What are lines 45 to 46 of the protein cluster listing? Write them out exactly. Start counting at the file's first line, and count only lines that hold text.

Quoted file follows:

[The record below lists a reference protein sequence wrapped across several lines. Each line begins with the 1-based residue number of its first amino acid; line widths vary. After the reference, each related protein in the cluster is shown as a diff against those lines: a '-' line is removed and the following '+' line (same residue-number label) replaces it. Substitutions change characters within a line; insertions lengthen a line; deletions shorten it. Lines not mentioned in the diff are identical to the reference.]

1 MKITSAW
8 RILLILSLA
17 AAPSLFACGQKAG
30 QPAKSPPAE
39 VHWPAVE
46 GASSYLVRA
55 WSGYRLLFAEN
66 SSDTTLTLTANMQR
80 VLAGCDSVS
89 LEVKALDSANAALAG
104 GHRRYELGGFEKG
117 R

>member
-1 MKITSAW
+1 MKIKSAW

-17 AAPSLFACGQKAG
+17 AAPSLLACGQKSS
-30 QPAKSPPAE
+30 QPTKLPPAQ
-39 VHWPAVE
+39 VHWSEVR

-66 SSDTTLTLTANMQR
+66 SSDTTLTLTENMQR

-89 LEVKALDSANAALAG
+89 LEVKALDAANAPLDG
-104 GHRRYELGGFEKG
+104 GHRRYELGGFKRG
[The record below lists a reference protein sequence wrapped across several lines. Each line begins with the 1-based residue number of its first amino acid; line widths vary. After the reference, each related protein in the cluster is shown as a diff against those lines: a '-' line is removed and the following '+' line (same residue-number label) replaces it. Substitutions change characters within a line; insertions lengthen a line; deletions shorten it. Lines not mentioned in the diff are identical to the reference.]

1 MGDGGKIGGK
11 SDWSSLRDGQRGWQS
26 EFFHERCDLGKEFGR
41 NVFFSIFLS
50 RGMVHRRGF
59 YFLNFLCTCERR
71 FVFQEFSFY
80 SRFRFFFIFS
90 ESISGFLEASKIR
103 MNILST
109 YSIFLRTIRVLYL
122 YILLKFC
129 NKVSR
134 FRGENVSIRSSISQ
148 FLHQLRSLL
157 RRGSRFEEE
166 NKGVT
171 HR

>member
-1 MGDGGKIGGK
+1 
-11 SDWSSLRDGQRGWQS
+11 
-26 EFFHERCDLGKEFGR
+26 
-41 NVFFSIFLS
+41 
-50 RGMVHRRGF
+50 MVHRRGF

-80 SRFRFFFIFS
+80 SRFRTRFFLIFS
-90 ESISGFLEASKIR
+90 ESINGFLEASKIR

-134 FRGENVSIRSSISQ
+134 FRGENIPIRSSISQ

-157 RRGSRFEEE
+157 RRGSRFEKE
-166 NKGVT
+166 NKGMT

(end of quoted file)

157 RRGSRFEEE
166 NKGVT